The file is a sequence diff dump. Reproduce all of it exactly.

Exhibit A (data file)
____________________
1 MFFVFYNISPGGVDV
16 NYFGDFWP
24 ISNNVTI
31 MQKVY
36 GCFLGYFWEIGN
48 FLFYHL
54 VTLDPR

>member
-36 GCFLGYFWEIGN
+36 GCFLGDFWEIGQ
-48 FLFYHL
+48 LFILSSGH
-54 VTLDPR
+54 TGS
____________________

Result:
1 MFFVFYNISPGGVDV
16 NYFGDFWP
24 ISNNVTI
31 MQKVY
36 GCFLGYFWEIGN
48 FLFYHL
54 VTLDPR

>member
-36 GCFLGYFWEIGN
+36 GCFLGDFWEIGQ
-48 FLFYHL
+48 LFILSSGH
-54 VTLDPR
+54 TGS